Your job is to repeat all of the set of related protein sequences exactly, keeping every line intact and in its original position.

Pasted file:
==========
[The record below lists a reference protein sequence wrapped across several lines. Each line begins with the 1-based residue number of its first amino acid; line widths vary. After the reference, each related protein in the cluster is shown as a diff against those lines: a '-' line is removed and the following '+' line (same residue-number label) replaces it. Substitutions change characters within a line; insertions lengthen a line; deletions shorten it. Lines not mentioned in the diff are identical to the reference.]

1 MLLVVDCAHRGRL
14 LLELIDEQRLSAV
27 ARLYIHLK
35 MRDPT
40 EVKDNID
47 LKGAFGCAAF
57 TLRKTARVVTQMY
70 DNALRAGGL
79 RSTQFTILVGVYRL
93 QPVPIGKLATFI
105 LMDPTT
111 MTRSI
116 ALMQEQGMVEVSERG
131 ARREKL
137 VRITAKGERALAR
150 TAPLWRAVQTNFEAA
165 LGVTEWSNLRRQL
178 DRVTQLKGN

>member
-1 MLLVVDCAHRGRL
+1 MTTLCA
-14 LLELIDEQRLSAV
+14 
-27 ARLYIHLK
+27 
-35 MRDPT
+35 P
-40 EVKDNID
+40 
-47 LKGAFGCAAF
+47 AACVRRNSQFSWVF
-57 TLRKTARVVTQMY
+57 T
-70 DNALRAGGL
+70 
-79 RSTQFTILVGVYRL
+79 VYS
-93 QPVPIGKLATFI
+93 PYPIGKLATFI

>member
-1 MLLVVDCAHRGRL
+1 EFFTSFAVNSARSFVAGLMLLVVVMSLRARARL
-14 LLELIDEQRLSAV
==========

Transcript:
[The record below lists a reference protein sequence wrapped across several lines. Each line begins with the 1-based residue number of its first amino acid; line widths vary. After the reference, each related protein in the cluster is shown as a diff against those lines: a '-' line is removed and the following '+' line (same residue-number label) replaces it. Substitutions change characters within a line; insertions lengthen a line; deletions shorten it. Lines not mentioned in the diff are identical to the reference.]

1 MLLVVDCAHRGRL
14 LLELIDEQRLSAV
27 ARLYIHLK
35 MRDPT
40 EVKDNID
47 LKGAFGCAAF
57 TLRKTARVVTQMY
70 DNALRAGGL
79 RSTQFTILVGVYRL
93 QPVPIGKLATFI
105 LMDPTT
111 MTRSI
116 ALMQEQGMVEVSERG
131 ARREKL
137 VRITAKGERALAR
150 TAPLWRAVQTNFEAA
165 LGVTEWSNLRRQL
178 DRVTQLKGN

>member
-1 MLLVVDCAHRGRL
+1 MTTLCA
-14 LLELIDEQRLSAV
+14 
-27 ARLYIHLK
+27 
-35 MRDPT
+35 P
-40 EVKDNID
+40 
-47 LKGAFGCAAF
+47 AACVRRNSQFSWVF
-57 TLRKTARVVTQMY
+57 T
-70 DNALRAGGL
+70 
-79 RSTQFTILVGVYRL
+79 VYS
-93 QPVPIGKLATFI
+93 PYPIGKLATFI

>member
-1 MLLVVDCAHRGRL
+1 EFFTSFAVNSARSFVAGLMLLVVVMSLRARARL
-14 LLELIDEQRLSAV